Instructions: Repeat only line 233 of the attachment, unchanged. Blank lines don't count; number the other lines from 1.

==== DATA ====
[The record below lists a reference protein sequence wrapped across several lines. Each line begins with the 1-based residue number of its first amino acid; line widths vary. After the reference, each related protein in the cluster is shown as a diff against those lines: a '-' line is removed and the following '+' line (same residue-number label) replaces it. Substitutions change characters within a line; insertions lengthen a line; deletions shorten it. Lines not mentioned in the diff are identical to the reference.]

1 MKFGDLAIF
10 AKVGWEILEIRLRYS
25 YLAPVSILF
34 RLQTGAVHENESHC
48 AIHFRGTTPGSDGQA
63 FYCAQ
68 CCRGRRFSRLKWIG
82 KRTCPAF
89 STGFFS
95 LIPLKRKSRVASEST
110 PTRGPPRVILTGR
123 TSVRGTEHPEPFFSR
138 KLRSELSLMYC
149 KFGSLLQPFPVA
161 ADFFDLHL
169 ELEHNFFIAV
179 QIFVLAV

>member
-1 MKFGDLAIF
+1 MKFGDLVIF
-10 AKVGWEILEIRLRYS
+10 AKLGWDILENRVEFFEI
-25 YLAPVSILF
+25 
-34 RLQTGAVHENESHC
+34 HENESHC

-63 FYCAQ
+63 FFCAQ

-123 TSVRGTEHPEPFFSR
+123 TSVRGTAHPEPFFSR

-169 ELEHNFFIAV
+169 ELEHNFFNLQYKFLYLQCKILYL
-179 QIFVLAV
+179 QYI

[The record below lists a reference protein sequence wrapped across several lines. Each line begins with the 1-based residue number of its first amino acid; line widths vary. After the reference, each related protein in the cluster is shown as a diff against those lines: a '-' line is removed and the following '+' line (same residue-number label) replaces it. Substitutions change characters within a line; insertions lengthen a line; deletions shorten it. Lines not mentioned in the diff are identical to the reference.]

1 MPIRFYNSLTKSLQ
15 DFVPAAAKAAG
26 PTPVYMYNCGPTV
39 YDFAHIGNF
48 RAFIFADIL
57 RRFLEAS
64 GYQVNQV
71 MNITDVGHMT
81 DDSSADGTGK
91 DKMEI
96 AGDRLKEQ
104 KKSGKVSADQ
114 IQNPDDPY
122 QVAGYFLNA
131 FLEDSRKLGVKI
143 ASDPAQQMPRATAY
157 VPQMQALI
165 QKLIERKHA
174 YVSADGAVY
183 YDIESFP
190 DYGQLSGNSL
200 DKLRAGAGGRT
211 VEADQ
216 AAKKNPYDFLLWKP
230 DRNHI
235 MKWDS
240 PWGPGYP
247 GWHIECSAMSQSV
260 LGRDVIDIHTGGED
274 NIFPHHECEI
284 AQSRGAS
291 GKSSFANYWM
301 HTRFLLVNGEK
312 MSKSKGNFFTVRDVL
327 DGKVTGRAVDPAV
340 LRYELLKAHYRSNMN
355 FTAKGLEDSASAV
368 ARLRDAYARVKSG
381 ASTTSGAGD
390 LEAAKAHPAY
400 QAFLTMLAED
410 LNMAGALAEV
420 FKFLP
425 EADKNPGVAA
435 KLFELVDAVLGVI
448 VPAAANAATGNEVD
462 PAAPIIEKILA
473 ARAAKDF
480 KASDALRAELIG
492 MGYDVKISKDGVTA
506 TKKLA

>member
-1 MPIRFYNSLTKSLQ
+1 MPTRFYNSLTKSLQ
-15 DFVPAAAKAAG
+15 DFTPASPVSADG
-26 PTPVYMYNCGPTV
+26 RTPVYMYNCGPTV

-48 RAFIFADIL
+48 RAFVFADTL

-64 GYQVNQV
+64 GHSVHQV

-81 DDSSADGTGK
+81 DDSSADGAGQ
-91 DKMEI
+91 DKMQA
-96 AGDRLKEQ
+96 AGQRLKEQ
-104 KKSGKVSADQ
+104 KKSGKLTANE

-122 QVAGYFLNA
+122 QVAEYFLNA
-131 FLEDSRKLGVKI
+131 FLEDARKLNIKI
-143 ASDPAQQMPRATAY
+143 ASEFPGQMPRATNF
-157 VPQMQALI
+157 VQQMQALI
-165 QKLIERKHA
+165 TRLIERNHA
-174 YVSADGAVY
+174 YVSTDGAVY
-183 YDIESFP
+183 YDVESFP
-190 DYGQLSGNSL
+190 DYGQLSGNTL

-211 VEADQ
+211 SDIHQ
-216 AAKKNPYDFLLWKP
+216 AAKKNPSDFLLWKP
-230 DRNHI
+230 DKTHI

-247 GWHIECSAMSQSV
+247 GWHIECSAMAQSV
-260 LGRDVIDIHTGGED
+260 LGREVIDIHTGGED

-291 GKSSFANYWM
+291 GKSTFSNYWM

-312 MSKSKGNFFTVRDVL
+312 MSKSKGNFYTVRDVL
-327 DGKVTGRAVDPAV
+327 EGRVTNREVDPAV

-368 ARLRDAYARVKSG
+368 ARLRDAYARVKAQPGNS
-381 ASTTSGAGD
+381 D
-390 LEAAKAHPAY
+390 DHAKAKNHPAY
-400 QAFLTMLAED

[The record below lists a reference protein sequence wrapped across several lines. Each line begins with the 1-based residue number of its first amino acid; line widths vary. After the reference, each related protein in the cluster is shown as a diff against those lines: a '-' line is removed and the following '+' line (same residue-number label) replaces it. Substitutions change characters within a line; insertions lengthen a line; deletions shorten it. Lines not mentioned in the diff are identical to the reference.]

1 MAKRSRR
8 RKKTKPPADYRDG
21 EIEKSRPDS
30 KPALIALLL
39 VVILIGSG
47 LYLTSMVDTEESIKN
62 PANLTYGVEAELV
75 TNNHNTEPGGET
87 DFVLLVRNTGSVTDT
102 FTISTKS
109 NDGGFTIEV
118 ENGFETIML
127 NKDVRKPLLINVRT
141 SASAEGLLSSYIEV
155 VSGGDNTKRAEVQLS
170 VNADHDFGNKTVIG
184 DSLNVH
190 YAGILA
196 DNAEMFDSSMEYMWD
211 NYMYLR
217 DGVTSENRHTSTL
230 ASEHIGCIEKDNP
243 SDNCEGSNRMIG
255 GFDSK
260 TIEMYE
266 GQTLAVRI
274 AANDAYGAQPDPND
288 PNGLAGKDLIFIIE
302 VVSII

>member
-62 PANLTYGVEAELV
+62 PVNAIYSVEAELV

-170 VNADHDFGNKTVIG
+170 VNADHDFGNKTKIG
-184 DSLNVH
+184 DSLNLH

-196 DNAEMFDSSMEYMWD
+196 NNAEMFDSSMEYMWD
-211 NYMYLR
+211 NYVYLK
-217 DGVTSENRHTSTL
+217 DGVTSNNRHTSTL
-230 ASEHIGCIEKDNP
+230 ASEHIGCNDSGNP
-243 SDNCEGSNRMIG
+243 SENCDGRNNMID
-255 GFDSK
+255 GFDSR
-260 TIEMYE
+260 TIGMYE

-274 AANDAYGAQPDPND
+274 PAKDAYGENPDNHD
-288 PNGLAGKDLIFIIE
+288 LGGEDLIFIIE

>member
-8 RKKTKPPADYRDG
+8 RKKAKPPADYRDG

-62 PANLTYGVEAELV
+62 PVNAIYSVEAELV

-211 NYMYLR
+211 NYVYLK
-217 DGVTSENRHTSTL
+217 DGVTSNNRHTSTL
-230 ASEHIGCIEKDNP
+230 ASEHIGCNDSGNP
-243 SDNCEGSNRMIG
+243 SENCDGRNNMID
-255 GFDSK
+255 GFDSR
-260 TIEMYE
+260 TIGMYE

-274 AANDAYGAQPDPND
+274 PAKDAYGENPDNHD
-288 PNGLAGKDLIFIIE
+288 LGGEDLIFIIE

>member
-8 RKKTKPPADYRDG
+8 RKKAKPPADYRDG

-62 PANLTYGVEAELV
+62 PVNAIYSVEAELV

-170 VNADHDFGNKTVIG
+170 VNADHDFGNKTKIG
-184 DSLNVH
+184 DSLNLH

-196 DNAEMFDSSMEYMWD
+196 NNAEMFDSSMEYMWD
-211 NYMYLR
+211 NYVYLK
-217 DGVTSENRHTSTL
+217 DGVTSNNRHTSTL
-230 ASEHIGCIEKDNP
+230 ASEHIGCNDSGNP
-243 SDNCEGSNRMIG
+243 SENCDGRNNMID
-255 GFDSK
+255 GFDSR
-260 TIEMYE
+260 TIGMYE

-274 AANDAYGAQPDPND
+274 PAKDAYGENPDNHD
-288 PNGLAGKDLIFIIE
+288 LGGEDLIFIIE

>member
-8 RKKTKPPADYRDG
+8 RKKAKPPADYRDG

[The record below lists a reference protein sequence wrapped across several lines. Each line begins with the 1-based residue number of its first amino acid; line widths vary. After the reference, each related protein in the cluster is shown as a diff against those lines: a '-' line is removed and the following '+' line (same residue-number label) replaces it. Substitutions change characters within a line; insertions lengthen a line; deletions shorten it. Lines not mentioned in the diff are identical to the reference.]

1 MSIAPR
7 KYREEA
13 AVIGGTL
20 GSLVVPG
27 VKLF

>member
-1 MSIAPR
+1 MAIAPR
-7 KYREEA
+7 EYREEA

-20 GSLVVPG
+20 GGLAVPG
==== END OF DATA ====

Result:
-211 NYMYLR